Next Article in Journal
Specific Controlling Essential Oil Composition of Basil (Ocimum basilicum L.) Involving Low-Temperature, Low-Pressure Glow Plasma of Low Frequency
Next Article in Special Issue
Are Microplastics Impairing Marine Fish Larviculture?—Preliminary Results with Argyrosomus regius
Previous Article in Journal
Experimental Research and Numerical Analysis of Flow Phenomena in Discharge Object with Siphon
Previous Article in Special Issue
Structural Diversity in Early-Stage Biofilm Formation on Microplastics Depends on Environmental Medium and Polymer Properties
Article

Distributions of Microplastics in Surface Water, Fish, and Sediment in the Vicinity of a Sewage Treatment Plant

1
Water Environmental Engineering Research Division, National Institute of Environmental Research, Incheon 22689, Korea
2
Department of Environmental Health Sciences, School of Public Health, Seoul National University, Seoul 08826, Korea
*
Author to whom correspondence should be addressed.
Water 2020, 12(12), 3333; https://doi.org/10.3390/w12123333
Received: 21 October 2020 / Revised: 19 November 2020 / Accepted: 23 November 2020 / Published: 27 November 2020
(This article belongs to the Special Issue Microplastics in Aquatic Environments and Wastewater Treatment )
Microplastics are ubiquitously found in freshwater and marine environments worldwide. In particular, wastewater treatment plants (WWTPs) or sewage treatment plants (STPs) have been recognized as a main source of microplastics in the receiving freshwater. However, only a few studies have been conducted to examine the impact of these facilities on receiving waters. In this study, we investigated the distribution of microplastics in surface water, fish, and sediment near a sewage treatment plant (STP) in the Tanchon stream, one of the main tributaries flowing into the Han River, Korea. The concentration of microplastics in water varied spatially and temporarily, ranging between 5.3 and 87.3 particles/m3 (31.4 ± 28.5 particles/m3). In fish, the concentration in upstream and downstream sites was 7.3 ± 7.3 and 12.4 ± 17.9 particles/fish, respectively. Spatially, the downstream site was the most polluted with microplastics in water and fish. The concentration of microplastics was positively correlated with fish body length and weight. In sediment, microplastic concentration in upstream and downstream sites was 493.1 ± 136.0 and 380.0 ± 144.2 particles/kg, respectively. The contribution of upstream to the microplastic load in downstream was 15.8% in dry season (April), which was higher than that of STP effluent and Yangjaechon creek. Meanwhile, the highest load was observed in STP effluent (5.1%) in rainy season (August). Microplastics were more abundant in water in the rainy season (37.4 ± 37.0 particles/m3) than in the dry season (28.2 ± 22.2 particles/m3). Polyethylene (49%) and polypropylene (18%) were the most abundant polymer types in water, fish, and sediment. Regarding shape of microplastics, fragments were dominant (95%) over fiber and film in water, fish, and sediment. View Full-Text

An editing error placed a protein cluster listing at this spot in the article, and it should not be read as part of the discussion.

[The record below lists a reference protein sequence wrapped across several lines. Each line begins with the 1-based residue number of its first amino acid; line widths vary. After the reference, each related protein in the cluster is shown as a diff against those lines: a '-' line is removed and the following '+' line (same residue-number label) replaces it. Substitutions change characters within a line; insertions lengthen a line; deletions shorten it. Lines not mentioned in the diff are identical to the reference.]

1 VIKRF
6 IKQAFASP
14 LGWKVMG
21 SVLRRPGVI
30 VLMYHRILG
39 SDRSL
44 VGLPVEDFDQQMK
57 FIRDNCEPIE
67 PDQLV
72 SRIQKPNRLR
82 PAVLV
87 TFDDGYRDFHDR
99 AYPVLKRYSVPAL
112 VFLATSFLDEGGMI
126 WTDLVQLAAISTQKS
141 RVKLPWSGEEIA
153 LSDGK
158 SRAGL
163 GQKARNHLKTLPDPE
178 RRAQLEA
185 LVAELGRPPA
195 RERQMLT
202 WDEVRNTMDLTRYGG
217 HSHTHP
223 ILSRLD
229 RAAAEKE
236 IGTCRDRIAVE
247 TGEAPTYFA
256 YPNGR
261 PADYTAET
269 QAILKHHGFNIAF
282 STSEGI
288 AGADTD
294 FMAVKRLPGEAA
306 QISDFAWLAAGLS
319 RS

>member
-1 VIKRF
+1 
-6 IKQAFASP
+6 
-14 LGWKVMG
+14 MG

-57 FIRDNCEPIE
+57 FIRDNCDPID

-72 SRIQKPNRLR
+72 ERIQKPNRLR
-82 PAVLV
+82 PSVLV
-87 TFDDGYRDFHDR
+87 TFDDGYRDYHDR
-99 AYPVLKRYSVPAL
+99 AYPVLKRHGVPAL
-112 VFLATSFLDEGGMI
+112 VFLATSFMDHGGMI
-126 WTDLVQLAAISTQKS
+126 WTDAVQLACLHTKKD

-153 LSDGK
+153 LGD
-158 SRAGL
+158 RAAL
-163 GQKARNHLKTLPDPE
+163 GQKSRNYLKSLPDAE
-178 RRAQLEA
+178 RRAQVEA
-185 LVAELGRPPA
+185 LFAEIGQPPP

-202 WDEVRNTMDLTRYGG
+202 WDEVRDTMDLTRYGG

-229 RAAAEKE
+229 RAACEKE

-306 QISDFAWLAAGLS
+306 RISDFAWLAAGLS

Keywords: microplastic; sewage treatment plant; stream; sediment; fish microplastic; sewage treatment plant; stream; sediment; fish
Show Figures

Figure 1

MDPI and ACS Style

Park, T.-J.; Lee, S.-H.; Lee, M.-S.; Lee, J.-K.; Park, J.-H.; Zoh, K.-D. Distributions of Microplastics in Surface Water, Fish, and Sediment in the Vicinity of a Sewage Treatment Plant. Water 2020, 12, 3333. https://doi.org/10.3390/w12123333

AMA Style

Park T-J, Lee S-H, Lee M-S, Lee J-K, Park J-H, Zoh K-D. Distributions of Microplastics in Surface Water, Fish, and Sediment in the Vicinity of a Sewage Treatment Plant. Water. 2020; 12(12):3333. https://doi.org/10.3390/w12123333

Chicago/Turabian Style

Park, Tae-Jin, Seung-Hyun Lee, Myung-Sung Lee, Jae-Kwan Lee, Ji-Hyoung Park, and Kyung-Duk Zoh. 2020. "Distributions of Microplastics in Surface Water, Fish, and Sediment in the Vicinity of a Sewage Treatment Plant" Water 12, no. 12: 3333. https://doi.org/10.3390/w12123333

Find Other Styles
Note that from the first issue of 2016, MDPI journals use article numbers instead of page numbers. See further details here.

Article Access Map by Country/Region

1
Back to TopTop